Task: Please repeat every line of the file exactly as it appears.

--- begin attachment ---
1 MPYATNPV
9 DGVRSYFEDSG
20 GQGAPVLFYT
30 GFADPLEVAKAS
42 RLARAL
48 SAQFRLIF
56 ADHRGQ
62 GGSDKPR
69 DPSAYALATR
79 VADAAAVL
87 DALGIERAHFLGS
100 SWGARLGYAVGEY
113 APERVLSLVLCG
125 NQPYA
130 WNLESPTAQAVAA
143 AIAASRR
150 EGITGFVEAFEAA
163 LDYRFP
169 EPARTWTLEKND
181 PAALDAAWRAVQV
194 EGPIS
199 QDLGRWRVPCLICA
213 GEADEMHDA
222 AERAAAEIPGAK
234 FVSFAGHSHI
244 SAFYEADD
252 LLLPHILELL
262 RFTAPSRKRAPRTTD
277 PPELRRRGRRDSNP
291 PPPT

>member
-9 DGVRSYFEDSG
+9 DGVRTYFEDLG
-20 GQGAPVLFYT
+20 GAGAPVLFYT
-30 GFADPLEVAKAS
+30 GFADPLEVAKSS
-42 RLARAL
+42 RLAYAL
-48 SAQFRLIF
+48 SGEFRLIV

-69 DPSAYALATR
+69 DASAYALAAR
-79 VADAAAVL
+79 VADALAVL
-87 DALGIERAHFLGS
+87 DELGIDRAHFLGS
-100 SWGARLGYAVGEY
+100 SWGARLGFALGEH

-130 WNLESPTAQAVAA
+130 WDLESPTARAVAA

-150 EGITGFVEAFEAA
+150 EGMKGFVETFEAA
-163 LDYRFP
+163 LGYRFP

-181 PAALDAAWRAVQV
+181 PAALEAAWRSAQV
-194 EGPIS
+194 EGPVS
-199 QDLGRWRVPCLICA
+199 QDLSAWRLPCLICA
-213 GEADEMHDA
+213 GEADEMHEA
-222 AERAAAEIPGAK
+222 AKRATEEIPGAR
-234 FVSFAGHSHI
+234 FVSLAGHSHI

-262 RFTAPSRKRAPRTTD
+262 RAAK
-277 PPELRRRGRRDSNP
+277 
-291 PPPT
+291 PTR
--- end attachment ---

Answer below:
1 MPYATNPV
9 DGVRSYFEDSG
20 GQGAPVLFYT
30 GFADPLEVAKAS
42 RLARAL
48 SAQFRLIF
56 ADHRGQ
62 GGSDKPR
69 DPSAYALATR
79 VADAAAVL
87 DALGIERAHFLGS
100 SWGARLGYAVGEY
113 APERVLSLVLCG
125 NQPYA
130 WNLESPTAQAVAA
143 AIAASRR
150 EGITGFVEAFEAA
163 LDYRFP
169 EPARTWTLEKND
181 PAALDAAWRAVQV
194 EGPIS
199 QDLGRWRVPCLICA
213 GEADEMHDA
222 AERAAAEIPGAK
234 FVSFAGHSHI
244 SAFYEADD
252 LLLPHILELL
262 RFTAPSRKRAPRTTD
277 PPELRRRGRRDSNP
291 PPPT

>member
-9 DGVRSYFEDSG
+9 DGVRTYFEDLG
-20 GQGAPVLFYT
+20 GAGAPVLFYT
-30 GFADPLEVAKAS
+30 GFADPLEVAKSS
-42 RLARAL
+42 RLAYAL
-48 SAQFRLIF
+48 SGEFRLIV

-69 DPSAYALATR
+69 DASAYALAAR
-79 VADAAAVL
+79 VADALAVL
-87 DALGIERAHFLGS
+87 DELGIDRAHFLGS
-100 SWGARLGYAVGEY
+100 SWGARLGFALGEH

-130 WNLESPTAQAVAA
+130 WDLESPTARAVAA

-150 EGITGFVEAFEAA
+150 EGMKGFVETFEAA
-163 LDYRFP
+163 LGYRFP

-181 PAALDAAWRAVQV
+181 PAALEAAWRSAQV
-194 EGPIS
+194 EGPVS
-199 QDLGRWRVPCLICA
+199 QDLSAWRLPCLICA
-213 GEADEMHDA
+213 GEADEMHEA
-222 AERAAAEIPGAK
+222 AKRATEEIPGAR
-234 FVSFAGHSHI
+234 FVSLAGHSHI

-262 RFTAPSRKRAPRTTD
+262 RAAK
-277 PPELRRRGRRDSNP
+277 
-291 PPPT
+291 PTR